Christian writer Andy Crouch worries about Steve Jobs' health — or more specifically, about the positive affect of Steve Jobs on the health of culture.
"As remarkable as Steve Jobs is in countless ways — as a designer, an innovator, a (ruthless and demanding) leader — his most singular quality has been his ability to articulate a perfectly secular form of hope," Crouch wrote in an essay on his website, Culture-Making.com.
Crouch wrote the book "Culture Making: Recovering Our Creative Calling," a book that won Christianity Today's 2009 Book Award for Christianity and Culture. In fact, Crouch now works as a special assistant to the president at Christianity Today International. So it should be no surprise ChristianityToday.com picked up Crouch's essay about Job's positive impact on American culture.
If the word "gospel" means "good news," Jobs was the gospel king of the last decade. In 10 years of cultural, economic and political crud, Jobs brought technological triumphs. "Politically, militarily, economically, the decade was defined by disappointment after disappointment—and technologically, it was defined by a series of elegantly produced events in which Steve Jobs, commanding more attention and publicity each time, strode on stage with a miracle in his pocket," Crouch wrote.
Crouch wrote about how Apple is the master of taking complex technology and making it simple enough that people can use it without a manual. It was geeks making things you didn't have to be a geek to enjoy.
And each improvement in Apple products didn't make the product more complicated.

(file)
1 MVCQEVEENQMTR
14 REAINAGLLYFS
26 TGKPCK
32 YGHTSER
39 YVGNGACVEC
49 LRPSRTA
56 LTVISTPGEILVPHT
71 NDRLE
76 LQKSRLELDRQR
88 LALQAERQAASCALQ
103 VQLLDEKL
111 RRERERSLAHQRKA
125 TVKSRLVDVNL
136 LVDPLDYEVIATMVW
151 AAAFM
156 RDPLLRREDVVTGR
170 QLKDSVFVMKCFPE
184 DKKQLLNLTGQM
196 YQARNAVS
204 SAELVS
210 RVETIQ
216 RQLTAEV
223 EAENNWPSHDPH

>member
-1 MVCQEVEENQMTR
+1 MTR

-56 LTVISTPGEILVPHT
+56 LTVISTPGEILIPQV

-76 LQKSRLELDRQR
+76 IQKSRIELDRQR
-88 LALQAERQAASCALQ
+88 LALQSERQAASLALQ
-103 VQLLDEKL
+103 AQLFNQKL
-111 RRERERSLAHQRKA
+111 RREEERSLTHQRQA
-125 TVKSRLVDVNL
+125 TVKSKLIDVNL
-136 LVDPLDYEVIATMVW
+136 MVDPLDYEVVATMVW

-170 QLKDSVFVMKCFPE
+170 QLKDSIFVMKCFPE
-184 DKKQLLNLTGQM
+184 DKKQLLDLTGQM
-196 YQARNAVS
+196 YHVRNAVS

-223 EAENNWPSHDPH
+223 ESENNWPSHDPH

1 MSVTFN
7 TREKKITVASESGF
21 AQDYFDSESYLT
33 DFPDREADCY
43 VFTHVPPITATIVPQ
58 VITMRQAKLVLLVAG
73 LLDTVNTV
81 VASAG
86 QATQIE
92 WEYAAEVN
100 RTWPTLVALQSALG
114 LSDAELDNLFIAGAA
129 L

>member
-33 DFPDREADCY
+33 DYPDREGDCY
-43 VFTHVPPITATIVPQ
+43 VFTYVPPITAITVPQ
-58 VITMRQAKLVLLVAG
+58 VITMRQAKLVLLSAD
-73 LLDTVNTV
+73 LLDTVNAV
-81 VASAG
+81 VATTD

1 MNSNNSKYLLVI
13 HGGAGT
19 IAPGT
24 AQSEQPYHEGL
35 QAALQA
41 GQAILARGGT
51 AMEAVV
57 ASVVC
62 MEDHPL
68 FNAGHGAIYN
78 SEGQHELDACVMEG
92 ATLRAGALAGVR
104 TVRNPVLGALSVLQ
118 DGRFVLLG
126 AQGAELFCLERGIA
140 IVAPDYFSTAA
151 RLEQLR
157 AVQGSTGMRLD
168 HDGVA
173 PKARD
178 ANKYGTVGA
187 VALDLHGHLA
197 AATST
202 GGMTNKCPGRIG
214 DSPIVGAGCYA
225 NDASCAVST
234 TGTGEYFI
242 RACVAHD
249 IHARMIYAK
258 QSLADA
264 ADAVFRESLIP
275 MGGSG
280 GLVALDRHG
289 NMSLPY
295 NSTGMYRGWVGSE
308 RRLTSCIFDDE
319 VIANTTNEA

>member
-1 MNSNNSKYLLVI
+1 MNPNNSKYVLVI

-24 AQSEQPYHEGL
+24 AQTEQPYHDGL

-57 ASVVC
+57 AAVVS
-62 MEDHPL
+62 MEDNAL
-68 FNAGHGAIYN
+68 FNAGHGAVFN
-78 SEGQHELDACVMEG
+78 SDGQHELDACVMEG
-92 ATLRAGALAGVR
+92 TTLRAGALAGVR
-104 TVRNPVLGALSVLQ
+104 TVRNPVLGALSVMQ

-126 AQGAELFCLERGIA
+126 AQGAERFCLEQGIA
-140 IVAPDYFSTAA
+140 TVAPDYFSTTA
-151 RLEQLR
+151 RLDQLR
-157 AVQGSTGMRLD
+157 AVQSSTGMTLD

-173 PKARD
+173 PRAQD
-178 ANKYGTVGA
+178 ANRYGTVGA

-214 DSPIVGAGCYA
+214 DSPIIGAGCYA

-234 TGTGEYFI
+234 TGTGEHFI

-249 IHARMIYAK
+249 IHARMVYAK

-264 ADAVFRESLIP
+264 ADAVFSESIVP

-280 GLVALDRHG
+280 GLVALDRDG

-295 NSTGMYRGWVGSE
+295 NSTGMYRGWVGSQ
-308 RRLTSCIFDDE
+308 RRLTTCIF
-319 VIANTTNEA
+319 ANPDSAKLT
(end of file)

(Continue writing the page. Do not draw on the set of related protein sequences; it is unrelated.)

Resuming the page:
"Steve Jobs was the evangelist of this particular kind of progress—and he was the perfect evangelist because he had no competing source of hope," Crouch wrote.
People have eaten up Jobs' gospel of secular hope. His 2005 Stanford Commencement Address is his best known articulation of his philosophy — receiving 3,438,060 views on YouTube so far. In it, Jobs talked about his 2003 cancer diagnosis and about the value of death as motivation to live don't listen to Bozos, listen to your heart and be somebody before your time runs out.
"This is the gospel of a secular age. It has the great virtue of being based only on what we can all perceive—it requires neither revelation nor dogma. And it promises nothing it cannot deliver—since all that is promised is the opportunity to live your own unique life," Crouch wrote.
But, Crouch sees Jobs' hope as falling short. Its only comfort is that you have been true to yourself. It doesn't stand up to tragedy and evil. It is cold comfort. "Such a speech would have been hard to take at the funeral of Christina Taylor Greene, 9 years old, killed along with five others on a bright Saturday morning in Tucson, Ariz," Crouch wrote.
But the world is still better for it. Jobs' gospel of hope brings beauty and elegance into ordinary lives — many of who only believe in hope that they can see. But Crouch worries about the future: "When, not if, Steve Jobs departs the stage, will there be anyone left who can convince them to hope?"